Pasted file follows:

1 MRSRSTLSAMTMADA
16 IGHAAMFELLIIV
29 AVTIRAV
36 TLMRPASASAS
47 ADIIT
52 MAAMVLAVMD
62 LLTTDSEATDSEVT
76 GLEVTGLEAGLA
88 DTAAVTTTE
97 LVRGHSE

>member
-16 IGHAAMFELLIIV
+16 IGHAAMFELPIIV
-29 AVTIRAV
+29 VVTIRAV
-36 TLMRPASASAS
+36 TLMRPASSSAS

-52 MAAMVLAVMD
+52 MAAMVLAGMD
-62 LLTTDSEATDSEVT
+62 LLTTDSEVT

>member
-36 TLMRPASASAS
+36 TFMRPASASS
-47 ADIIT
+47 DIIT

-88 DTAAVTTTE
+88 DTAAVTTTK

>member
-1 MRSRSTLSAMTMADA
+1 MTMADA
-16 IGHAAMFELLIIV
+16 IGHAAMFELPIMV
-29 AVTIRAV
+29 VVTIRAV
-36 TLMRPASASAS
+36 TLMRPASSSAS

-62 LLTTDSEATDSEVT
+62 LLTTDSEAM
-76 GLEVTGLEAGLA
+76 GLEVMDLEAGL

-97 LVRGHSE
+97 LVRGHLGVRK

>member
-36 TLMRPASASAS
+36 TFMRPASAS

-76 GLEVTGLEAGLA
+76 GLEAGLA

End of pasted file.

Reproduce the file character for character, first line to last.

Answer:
1 MRSRSTLSAMTMADA
16 IGHAAMFELLIIV
29 AVTIRAV
36 TLMRPASASAS
47 ADIIT
52 MAAMVLAVMD
62 LLTTDSEATDSEVT
76 GLEVTGLEAGLA
88 DTAAVTTTE
97 LVRGHSE

>member
-16 IGHAAMFELLIIV
+16 IGHAAMFELPIIV
-29 AVTIRAV
+29 VVTIRAV
-36 TLMRPASASAS
+36 TLMRPASSSAS

-52 MAAMVLAVMD
+52 MAAMVLAGMD
-62 LLTTDSEATDSEVT
+62 LLTTDSEVT

>member
-36 TLMRPASASAS
+36 TFMRPASASS
-47 ADIIT
+47 DIIT

-88 DTAAVTTTE
+88 DTAAVTTTK

>member
-1 MRSRSTLSAMTMADA
+1 MTMADA
-16 IGHAAMFELLIIV
+16 IGHAAMFELPIMV
-29 AVTIRAV
+29 VVTIRAV
-36 TLMRPASASAS
+36 TLMRPASSSAS

-62 LLTTDSEATDSEVT
+62 LLTTDSEAM
-76 GLEVTGLEAGLA
+76 GLEVMDLEAGL

-97 LVRGHSE
+97 LVRGHLGVRK

>member
-36 TLMRPASASAS
+36 TFMRPASAS

-76 GLEVTGLEAGLA
+76 GLEAGLA